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Increased Risk of Small Intestinal Atresia Among Twins in the United States

Janet D. Cragan, MD; M. Louise Martin, MS, DVM; Grady D. Waters, MPH; Muin J. Khoury, MD, PhD
Arch Pediatr Adolesc Med. 1994;148(7):733-739. doi:10.1001/archpedi.1994.02170070071014.
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Objective:  To compare the prevalence of small intestinal atresia among twins and singletons in the United States.

Design:  Descriptive analysis.

Measurements:  The McDonnell Douglas Health Information System (MDHIS), a national registry of newborn diagnoses, 1982 through 1988; and the Metropolitan Atlanta Congenital Defects Program (MACDP), a registry of defects among infants in Atlanta, 1968 through 1989.

Patients:  Live-born infants with small intestinal atresia.

Interventions:  None.

Main Results:  In both systems, the rate of small intestinal atresia was higher among twins than singletons (MDHIS: 5.5 per 10 000 vs 2.0, relative risk [RR] = 2.8, 95% confidence interval [CI] = 1.9 to 4.0; MACDP: 7.3 vs 2.5, RR = 2.9, 95% CI = 1.5 to 5.7). The increase was more notable among same-sex twins than opposite-sex twins, suggesting an increase among monozygotic twins. It was also more notable among twins with jejunoileal atresia than those with duodenal atresia, suggesting a vascular cause in many cases.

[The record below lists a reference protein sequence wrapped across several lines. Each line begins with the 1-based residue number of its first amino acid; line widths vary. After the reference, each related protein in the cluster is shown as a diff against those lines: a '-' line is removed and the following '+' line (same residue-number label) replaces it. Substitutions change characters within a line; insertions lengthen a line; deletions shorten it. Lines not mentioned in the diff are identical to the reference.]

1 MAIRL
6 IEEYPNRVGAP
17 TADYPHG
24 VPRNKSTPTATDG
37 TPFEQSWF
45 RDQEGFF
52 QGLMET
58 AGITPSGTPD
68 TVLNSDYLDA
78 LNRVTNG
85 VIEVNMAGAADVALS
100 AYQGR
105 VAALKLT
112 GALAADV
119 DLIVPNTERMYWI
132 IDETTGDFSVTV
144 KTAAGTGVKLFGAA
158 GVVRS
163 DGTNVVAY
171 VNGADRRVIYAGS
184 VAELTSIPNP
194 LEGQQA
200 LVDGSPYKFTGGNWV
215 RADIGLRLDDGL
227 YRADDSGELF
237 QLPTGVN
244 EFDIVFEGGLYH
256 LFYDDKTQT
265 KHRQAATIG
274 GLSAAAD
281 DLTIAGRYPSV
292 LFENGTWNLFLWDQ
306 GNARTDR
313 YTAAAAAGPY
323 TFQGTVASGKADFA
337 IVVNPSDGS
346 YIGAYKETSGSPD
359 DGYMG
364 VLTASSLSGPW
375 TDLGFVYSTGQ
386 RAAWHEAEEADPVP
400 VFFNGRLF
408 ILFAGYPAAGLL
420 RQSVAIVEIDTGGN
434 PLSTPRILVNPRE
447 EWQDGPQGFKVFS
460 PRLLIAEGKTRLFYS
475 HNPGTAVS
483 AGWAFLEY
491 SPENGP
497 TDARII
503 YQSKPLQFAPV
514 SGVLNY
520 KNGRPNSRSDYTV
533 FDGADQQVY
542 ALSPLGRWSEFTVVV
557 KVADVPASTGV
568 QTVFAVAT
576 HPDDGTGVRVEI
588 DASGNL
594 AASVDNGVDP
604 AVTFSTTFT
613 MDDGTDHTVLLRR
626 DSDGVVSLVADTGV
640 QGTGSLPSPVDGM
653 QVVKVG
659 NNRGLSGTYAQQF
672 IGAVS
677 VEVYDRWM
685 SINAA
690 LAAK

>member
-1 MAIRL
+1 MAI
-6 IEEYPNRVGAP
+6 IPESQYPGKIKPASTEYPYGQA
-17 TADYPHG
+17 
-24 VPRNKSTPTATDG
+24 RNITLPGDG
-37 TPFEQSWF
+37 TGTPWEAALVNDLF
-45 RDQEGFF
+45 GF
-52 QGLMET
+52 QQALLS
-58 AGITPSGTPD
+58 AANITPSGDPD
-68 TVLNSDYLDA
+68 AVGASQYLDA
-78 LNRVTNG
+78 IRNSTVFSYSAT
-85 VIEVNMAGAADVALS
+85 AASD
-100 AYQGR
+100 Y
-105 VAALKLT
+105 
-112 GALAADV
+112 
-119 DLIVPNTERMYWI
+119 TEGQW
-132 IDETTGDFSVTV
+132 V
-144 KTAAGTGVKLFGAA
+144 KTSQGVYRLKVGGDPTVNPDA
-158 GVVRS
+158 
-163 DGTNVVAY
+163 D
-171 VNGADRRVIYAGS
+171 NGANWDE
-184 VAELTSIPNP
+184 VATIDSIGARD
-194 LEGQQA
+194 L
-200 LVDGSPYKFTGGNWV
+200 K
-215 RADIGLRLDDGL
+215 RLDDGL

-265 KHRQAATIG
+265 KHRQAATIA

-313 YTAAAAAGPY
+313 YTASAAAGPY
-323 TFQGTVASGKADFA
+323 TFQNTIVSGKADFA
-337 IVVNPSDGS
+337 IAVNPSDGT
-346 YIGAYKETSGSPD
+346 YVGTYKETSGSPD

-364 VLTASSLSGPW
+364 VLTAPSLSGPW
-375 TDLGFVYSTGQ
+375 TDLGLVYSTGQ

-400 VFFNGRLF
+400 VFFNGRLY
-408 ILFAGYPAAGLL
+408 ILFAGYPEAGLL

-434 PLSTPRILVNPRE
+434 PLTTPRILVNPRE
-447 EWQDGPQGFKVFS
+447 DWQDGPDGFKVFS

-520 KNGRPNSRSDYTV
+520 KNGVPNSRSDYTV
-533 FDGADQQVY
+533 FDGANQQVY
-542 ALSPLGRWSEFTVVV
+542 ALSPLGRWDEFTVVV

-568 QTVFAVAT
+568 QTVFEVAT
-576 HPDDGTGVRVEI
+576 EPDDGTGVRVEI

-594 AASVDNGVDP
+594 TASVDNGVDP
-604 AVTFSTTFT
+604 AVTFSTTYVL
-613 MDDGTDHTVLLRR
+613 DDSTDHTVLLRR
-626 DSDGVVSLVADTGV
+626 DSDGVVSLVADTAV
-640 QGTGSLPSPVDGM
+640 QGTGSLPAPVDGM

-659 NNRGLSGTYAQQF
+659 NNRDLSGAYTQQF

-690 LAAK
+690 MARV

Conclusion:  Twins have a higher rate of small intestinal atresia than singletons, possibly due to vascular disruption in monozygotic twins.(Arch Pediatr Adolesc Med. 1994;148:733-739)

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